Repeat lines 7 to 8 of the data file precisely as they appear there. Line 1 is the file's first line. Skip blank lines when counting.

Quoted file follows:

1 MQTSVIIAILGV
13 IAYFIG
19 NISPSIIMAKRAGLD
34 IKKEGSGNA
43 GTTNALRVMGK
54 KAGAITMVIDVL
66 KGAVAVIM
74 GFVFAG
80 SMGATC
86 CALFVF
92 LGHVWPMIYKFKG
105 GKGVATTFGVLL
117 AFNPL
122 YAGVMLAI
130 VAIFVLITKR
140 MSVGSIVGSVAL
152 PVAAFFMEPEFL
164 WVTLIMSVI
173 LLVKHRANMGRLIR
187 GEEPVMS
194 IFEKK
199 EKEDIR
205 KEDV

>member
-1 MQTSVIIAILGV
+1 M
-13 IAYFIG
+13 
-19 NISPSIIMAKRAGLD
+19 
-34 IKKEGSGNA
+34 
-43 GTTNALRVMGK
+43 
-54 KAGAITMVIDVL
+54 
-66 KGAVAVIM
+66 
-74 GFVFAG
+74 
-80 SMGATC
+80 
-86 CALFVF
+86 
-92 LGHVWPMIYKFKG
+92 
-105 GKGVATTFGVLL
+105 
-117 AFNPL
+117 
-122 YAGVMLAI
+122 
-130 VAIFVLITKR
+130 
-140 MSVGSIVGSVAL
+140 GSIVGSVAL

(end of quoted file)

66 KGAVAVIM
74 GFVFAG